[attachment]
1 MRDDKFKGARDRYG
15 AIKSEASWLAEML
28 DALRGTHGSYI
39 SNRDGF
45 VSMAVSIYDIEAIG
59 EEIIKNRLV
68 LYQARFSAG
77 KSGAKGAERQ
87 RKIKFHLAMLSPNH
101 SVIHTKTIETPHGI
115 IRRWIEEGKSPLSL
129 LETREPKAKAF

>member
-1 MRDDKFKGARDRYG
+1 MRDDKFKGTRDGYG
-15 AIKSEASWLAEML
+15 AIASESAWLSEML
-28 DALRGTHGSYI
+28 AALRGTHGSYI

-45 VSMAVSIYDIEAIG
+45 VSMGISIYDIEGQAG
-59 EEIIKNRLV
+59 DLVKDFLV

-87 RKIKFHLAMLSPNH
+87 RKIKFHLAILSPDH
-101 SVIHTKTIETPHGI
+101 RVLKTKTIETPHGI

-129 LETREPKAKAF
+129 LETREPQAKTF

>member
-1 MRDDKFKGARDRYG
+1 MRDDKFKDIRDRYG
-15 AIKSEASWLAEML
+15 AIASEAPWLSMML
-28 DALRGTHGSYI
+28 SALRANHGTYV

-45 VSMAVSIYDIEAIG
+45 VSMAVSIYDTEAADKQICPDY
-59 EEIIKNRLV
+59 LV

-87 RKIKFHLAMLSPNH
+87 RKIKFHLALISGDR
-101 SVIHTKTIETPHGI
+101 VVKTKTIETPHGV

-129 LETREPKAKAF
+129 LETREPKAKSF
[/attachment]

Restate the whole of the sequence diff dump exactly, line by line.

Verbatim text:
1 MRDDKFKGARDRYG
15 AIKSEASWLAEML
28 DALRGTHGSYI
39 SNRDGF
45 VSMAVSIYDIEAIG
59 EEIIKNRLV
68 LYQARFSAG
77 KSGAKGAERQ
87 RKIKFHLAMLSPNH
101 SVIHTKTIETPHGI
115 IRRWIEEGKSPLSL
129 LETREPKAKAF

>member
-1 MRDDKFKGARDRYG
+1 MRDDKFKGTRDGYG
-15 AIKSEASWLAEML
+15 AIASESAWLSEML
-28 DALRGTHGSYI
+28 AALRGTHGSYI

-45 VSMAVSIYDIEAIG
+45 VSMGISIYDIEGQAG
-59 EEIIKNRLV
+59 DLVKDFLV

-87 RKIKFHLAMLSPNH
+87 RKIKFHLAILSPDH
-101 SVIHTKTIETPHGI
+101 RVLKTKTIETPHGI

-129 LETREPKAKAF
+129 LETREPQAKTF

>member
-1 MRDDKFKGARDRYG
+1 MRDDKFKDIRDRYG
-15 AIKSEASWLAEML
+15 AIASEAPWLSMML
-28 DALRGTHGSYI
+28 SALRANHGTYV

-45 VSMAVSIYDIEAIG
+45 VSMAVSIYDTEAADKQICPDY
-59 EEIIKNRLV
+59 LV

-87 RKIKFHLAMLSPNH
+87 RKIKFHLALISGDR
-101 SVIHTKTIETPHGI
+101 VVKTKTIETPHGV

-129 LETREPKAKAF
+129 LETREPKAKSF